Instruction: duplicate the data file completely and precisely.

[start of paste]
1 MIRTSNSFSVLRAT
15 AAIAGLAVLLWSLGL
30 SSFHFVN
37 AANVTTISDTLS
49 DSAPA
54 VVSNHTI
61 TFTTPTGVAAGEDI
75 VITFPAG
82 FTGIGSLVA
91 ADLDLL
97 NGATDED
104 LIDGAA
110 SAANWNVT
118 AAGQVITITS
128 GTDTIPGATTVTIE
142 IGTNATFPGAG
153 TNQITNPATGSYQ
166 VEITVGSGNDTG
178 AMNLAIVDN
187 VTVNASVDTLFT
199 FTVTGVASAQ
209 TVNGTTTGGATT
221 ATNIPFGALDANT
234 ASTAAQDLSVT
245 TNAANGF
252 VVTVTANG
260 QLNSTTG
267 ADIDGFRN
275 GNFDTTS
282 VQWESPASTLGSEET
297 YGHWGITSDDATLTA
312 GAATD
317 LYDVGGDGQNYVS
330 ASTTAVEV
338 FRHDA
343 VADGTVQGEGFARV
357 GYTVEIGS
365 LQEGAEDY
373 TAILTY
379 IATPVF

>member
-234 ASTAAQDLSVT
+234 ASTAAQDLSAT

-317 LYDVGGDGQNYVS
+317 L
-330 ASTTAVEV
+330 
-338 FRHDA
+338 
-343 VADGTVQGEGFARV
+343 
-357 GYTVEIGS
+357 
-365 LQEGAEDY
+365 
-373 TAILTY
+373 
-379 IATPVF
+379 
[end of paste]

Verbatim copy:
1 MIRTSNSFSVLRAT
15 AAIAGLAVLLWSLGL
30 SSFHFVN
37 AANVTTISDTLS
49 DSAPA
54 VVSNHTI
61 TFTTPTGVAAGEDI
75 VITFPAG
82 FTGIGSLVA
91 ADLDLL
97 NGATDED
104 LIDGAA
110 SAANWNVT
118 AAGQVITITS
128 GTDTIPGATTVTIE
142 IGTNATFPGAG
153 TNQITNPATGSYQ
166 VEITVGSGNDTG
178 AMNLAIVDN
187 VTVNASVDTLFT
199 FTVTGVASAQ
209 TVNGTTTGGATT
221 ATNIPFGALDANT
234 ASTAAQDLSVT
245 TNAANGF
252 VVTVTANG
260 QLNSTTG
267 ADIDGFRN
275 GNFDTTS
282 VQWESPASTLGSEET
297 YGHWGITSDDATLTA
312 GAATD
317 LYDVGGDGQNYVS
330 ASTTAVEV
338 FRHDA
343 VADGTVQGEGFARV
357 GYTVEIGS
365 LQEGAEDY
373 TAILTY
379 IATPVF

>member
-234 ASTAAQDLSVT
+234 ASTAAQDLSAT

-317 LYDVGGDGQNYVS
+317 L
-330 ASTTAVEV
+330 
-338 FRHDA
+338 
-343 VADGTVQGEGFARV
+343 
-357 GYTVEIGS
+357 
-365 LQEGAEDY
+365 
-373 TAILTY
+373 
-379 IATPVF
+379 